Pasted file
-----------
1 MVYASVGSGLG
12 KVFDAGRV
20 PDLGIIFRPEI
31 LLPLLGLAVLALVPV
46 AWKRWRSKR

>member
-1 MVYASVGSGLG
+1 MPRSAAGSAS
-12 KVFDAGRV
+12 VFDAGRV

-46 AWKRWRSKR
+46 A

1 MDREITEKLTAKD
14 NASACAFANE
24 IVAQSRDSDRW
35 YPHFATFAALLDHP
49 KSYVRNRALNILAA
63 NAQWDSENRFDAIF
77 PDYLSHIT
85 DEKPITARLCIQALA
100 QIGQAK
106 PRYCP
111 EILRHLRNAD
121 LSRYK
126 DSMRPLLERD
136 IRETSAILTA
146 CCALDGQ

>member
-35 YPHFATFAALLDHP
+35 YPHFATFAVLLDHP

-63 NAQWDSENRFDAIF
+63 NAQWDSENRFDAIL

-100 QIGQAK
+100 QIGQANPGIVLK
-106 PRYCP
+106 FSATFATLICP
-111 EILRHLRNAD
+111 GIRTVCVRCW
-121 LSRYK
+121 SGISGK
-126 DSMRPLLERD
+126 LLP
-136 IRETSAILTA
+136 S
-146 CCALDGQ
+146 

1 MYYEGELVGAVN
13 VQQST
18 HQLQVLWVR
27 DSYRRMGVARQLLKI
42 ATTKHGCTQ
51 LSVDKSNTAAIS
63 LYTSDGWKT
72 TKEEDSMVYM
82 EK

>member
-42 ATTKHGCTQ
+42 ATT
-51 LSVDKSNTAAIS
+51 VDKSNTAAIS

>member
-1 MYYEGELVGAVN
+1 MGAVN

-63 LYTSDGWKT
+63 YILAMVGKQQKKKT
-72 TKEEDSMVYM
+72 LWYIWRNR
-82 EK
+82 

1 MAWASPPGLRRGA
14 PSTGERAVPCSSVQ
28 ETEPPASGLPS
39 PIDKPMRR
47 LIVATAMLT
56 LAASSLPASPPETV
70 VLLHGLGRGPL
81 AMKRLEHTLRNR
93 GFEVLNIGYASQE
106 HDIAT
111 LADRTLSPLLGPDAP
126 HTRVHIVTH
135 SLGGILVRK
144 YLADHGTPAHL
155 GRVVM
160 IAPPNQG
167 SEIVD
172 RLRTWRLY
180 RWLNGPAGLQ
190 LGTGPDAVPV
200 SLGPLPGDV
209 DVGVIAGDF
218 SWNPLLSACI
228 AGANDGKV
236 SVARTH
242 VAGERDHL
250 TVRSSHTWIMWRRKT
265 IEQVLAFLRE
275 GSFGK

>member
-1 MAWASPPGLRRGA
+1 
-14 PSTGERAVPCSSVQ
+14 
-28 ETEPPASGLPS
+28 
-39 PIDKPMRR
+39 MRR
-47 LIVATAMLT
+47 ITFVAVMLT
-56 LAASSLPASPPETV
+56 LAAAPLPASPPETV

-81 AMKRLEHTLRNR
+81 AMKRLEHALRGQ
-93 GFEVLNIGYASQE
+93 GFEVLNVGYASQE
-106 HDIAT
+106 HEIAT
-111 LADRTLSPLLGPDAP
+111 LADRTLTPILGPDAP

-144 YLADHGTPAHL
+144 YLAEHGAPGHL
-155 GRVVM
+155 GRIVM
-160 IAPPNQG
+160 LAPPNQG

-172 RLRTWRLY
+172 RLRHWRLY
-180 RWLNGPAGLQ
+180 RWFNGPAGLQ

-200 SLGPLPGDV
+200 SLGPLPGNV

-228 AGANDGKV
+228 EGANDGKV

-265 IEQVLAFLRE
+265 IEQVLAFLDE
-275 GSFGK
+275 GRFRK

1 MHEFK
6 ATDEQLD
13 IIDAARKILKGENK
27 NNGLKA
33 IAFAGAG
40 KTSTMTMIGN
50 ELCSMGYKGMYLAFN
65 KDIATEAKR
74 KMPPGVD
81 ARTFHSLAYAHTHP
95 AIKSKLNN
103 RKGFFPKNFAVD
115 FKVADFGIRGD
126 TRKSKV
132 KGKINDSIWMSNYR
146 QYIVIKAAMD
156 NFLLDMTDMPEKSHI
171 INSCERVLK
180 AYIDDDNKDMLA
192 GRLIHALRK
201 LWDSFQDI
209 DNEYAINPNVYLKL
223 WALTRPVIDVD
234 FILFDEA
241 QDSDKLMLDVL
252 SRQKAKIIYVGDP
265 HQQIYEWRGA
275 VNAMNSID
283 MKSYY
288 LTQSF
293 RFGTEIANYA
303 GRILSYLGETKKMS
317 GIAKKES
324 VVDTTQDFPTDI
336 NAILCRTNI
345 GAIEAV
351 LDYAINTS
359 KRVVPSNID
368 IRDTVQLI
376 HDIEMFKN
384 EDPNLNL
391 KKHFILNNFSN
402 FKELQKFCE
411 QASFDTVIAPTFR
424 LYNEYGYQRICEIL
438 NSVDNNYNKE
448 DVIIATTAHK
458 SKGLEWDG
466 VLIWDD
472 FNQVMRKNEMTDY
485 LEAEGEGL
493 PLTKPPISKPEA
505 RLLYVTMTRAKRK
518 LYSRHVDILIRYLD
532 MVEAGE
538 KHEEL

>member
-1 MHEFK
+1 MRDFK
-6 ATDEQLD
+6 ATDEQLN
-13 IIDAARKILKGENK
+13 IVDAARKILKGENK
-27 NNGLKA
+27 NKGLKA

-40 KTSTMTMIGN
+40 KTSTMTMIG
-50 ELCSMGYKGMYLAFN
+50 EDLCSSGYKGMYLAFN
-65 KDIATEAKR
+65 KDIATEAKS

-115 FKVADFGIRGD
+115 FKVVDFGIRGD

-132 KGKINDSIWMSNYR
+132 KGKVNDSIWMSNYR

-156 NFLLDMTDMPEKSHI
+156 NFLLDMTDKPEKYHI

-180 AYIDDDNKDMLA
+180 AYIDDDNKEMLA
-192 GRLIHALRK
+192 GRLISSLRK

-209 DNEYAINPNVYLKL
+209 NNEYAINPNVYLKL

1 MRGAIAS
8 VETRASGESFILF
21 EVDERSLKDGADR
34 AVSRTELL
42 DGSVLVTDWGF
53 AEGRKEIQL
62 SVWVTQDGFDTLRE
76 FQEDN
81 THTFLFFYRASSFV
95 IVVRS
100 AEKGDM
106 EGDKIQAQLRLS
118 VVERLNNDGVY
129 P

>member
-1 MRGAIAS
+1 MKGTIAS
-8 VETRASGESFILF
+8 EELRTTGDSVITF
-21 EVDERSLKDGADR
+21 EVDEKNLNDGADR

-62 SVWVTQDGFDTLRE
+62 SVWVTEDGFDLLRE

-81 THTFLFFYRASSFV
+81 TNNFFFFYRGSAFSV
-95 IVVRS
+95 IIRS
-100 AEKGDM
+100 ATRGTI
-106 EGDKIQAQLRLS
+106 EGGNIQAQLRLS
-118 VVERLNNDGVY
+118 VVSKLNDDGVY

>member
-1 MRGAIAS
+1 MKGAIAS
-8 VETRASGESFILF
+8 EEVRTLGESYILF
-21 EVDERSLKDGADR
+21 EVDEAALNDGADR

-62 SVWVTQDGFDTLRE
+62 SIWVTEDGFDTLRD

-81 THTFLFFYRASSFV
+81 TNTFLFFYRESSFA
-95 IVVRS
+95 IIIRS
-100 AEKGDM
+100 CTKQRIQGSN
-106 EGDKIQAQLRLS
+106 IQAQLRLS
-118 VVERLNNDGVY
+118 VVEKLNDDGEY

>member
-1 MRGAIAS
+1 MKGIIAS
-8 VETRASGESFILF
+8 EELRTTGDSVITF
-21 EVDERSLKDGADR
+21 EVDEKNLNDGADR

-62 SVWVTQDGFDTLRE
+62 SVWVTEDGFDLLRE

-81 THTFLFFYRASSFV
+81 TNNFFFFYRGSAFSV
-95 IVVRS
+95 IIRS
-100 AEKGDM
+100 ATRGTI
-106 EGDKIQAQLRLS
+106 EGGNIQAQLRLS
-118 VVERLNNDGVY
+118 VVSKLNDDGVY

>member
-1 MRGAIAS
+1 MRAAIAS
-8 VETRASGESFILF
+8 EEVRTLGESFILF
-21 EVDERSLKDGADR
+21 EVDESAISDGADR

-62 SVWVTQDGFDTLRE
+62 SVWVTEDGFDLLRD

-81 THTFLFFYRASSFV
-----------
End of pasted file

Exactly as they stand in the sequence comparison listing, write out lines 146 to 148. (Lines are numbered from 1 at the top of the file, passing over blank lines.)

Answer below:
74 KMPPGVD
81 ARTFHSLAYAHTHP
95 AIKSKLNN